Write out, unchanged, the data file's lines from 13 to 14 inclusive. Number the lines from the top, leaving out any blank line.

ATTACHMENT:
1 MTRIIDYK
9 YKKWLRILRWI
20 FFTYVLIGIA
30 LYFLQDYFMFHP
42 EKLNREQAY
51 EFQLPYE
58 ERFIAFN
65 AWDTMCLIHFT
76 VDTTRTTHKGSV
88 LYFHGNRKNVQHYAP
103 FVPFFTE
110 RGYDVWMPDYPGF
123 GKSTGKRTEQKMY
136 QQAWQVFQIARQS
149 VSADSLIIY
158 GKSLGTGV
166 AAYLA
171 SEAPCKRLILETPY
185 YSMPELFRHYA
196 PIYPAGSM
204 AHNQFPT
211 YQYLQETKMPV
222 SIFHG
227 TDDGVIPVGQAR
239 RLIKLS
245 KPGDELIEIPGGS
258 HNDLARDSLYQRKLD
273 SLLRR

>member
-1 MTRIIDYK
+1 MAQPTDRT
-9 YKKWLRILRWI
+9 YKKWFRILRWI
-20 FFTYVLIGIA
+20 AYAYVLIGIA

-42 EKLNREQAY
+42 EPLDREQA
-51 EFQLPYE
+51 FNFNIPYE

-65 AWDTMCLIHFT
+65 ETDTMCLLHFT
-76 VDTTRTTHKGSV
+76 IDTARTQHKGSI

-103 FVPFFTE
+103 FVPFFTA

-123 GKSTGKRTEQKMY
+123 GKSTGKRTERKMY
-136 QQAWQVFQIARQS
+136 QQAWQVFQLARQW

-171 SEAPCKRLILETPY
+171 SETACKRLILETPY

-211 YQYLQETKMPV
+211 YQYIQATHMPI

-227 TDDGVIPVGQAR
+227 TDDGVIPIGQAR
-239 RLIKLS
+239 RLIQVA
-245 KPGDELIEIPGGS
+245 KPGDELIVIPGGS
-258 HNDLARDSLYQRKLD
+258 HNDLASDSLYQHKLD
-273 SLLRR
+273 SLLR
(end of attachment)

123 GKSTGKRTEQKMY
136 QQAWQVFQIARQS